From Publishers Weekly
Everyone seems to be haunted by the past in this competently written but overly schematic thriller. In a Boston doctor's office, Greta Wahljak stares at an old man named Schiller and recognizes him as Friedrich Schillinghausen, the last man still alive out of 10 Nazi officials who were photographed in 1943 at the Theresienstadt concentration camp. She approaches the U.S. Attorney's office, unaware that assistant U.S. Attorney David Keegan is dating Schiller's daughter, Diane. Moreover, Keegan has his own mystery to unravel: the events surrounding the car crash in 1954 that killed his mother and spared his abusive policeman father. The demands of advancing two parallel plot lines force Kenney (The Son of John Devlin) to shortchange each of them, and the result is two plots that keep hitting melodramatic high points instead of one story told in dramatic depth. Credibility vanishes when Theo Dunbar, Keegan's rival at the U.S. Attorney's office, feeds the Schiller story to the Globe and then blames the leaks on Keegan, a falsehood that their boss doesn't question. Readers will recognize the implausibility of the situation; after recusing himself from the Schiller case, why would Keegan leak stories to the press that would damage the father of the woman he loves? Retroactive evidence indicates that the boss was just playing along in order to sting Dunbar in the act, but the annoying gap between real-life common sense and narrative contrivance remains. In the end, like a TV movie that flirts with originality and finally descends into predictability, Kenney reveals the hidden and smoothes over the disturbing, neglecting his characters for the requirements of his overelaborate double plot.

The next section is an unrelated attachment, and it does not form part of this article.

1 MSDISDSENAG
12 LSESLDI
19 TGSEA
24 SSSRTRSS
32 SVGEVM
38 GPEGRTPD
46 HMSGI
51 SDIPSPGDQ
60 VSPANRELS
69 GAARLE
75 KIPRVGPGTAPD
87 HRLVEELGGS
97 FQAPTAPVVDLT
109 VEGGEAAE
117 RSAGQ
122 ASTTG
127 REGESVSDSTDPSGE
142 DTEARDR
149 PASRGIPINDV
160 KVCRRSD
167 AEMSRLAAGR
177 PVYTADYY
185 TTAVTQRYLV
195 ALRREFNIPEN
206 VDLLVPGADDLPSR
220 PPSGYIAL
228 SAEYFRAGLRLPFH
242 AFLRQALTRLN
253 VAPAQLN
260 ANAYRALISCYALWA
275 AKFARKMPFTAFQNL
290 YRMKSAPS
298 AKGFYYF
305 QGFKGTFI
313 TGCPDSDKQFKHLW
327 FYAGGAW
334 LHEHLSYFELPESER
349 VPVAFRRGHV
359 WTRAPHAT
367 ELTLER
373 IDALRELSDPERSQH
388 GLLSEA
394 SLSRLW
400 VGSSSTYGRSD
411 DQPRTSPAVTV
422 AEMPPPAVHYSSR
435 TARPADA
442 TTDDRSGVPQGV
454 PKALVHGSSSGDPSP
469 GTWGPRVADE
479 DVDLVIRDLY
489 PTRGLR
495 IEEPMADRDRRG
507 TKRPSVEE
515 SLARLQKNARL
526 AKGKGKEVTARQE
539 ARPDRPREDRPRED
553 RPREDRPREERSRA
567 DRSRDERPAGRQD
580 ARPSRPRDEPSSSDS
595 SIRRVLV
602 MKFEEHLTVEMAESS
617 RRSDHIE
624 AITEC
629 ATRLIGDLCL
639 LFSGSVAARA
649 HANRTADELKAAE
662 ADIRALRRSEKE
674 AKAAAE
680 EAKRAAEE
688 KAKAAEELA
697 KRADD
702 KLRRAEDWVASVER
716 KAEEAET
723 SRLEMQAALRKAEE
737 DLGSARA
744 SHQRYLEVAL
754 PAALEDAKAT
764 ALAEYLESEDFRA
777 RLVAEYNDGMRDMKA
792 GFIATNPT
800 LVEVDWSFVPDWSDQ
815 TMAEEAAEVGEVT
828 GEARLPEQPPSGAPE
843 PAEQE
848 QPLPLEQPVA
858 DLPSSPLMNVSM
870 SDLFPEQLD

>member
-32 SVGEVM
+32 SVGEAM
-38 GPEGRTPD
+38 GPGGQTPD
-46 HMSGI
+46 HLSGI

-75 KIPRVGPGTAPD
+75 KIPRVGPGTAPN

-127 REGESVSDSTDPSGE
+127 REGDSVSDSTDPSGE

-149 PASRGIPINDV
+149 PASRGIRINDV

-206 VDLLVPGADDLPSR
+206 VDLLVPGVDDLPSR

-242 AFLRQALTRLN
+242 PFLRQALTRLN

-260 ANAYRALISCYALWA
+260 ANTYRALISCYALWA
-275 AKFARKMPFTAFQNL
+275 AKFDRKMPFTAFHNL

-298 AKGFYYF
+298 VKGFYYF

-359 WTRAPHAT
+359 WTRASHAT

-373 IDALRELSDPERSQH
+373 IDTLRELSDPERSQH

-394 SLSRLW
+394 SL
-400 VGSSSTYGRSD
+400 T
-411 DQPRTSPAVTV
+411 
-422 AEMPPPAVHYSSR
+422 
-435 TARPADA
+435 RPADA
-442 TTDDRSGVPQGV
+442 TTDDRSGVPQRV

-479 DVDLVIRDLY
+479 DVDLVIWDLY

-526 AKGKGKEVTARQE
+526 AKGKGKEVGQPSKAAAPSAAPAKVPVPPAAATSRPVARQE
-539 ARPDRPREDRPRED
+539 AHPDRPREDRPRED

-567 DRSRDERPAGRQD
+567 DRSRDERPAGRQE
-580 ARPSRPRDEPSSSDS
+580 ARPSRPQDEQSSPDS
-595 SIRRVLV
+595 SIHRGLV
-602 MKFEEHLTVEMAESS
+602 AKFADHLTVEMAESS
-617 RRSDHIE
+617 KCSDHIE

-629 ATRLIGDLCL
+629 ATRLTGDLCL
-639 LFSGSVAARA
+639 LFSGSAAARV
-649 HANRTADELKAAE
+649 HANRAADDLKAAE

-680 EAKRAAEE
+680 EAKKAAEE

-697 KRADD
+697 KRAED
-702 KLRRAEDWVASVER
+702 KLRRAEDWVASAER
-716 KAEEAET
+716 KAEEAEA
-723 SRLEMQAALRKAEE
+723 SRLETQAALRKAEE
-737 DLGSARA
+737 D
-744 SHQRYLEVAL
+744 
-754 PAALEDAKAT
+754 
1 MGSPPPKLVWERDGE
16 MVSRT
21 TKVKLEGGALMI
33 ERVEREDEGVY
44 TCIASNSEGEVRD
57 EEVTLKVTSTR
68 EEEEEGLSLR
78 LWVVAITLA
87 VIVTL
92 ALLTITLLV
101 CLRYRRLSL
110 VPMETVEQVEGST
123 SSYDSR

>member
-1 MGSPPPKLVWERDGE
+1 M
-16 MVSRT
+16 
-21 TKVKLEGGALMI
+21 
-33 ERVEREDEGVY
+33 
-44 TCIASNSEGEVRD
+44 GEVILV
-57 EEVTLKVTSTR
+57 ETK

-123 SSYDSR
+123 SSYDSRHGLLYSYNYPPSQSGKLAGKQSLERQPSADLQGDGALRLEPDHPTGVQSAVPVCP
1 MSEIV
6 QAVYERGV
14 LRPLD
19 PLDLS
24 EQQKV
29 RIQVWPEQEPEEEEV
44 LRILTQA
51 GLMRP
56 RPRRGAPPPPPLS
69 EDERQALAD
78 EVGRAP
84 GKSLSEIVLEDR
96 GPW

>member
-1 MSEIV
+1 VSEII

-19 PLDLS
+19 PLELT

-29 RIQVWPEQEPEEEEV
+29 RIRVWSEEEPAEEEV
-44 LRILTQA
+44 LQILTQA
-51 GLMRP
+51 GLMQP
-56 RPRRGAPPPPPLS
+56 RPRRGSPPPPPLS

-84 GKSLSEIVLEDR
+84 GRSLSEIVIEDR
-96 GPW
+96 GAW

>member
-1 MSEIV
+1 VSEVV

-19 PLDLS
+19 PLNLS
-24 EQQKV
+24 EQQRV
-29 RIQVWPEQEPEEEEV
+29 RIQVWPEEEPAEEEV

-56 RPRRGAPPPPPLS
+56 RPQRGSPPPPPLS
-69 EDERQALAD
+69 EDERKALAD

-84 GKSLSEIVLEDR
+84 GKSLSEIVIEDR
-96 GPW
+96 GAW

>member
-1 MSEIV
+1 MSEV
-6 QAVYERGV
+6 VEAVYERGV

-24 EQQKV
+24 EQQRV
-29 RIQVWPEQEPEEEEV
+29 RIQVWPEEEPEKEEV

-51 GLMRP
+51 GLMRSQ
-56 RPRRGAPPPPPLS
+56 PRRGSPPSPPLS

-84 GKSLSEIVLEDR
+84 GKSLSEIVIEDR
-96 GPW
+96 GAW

Copyright 2001 Cahners Business Information, Inc.
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Kenney, author of the critically acclaimed Son of John Devlin
(1998), examines the stranglehold of the past upon the present in this moving suspense story. An elderly Polish woman, a death-camp survivor now living in Boston, looks across the cardiac care unit at Mass General and sees a figure from her past, an aged but still recognizable Nazi officer. She has held his image close to her over the years, in a photo of 10 Nazi officials taken at the camp. He is the last surviving man from that photo. The U.S. attorney's office investigation delivers shock after shock, both to the elderly woman's family (her son discovers that his girlfriend is the Nazi's daughter) and to the Nazi officer's family as well (everyone discovers that the Nazi is married to a woman active in the National Jewish Council). The rush to judgment is tempered by doubts about the Nazi's role in the death camp, and the story is complicated by the tension between the desire for vengeance and the need for mercy. Spellbinding. Connie FletcherCopyright © American Library Association. All rights reserved
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